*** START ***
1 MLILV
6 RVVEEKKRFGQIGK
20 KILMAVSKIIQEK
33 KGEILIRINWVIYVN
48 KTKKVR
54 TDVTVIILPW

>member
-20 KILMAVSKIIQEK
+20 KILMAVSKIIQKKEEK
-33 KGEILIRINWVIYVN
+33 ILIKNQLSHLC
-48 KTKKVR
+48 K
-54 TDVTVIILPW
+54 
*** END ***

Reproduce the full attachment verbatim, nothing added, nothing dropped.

1 MLILV
6 RVVEEKKRFGQIGK
20 KILMAVSKIIQEK
33 KGEILIRINWVIYVN
48 KTKKVR
54 TDVTVIILPW

>member
-20 KILMAVSKIIQEK
+20 KILMAVSKIIQKKEEK
-33 KGEILIRINWVIYVN
+33 ILIKNQLSHLC
-48 KTKKVR
+48 K
-54 TDVTVIILPW
+54 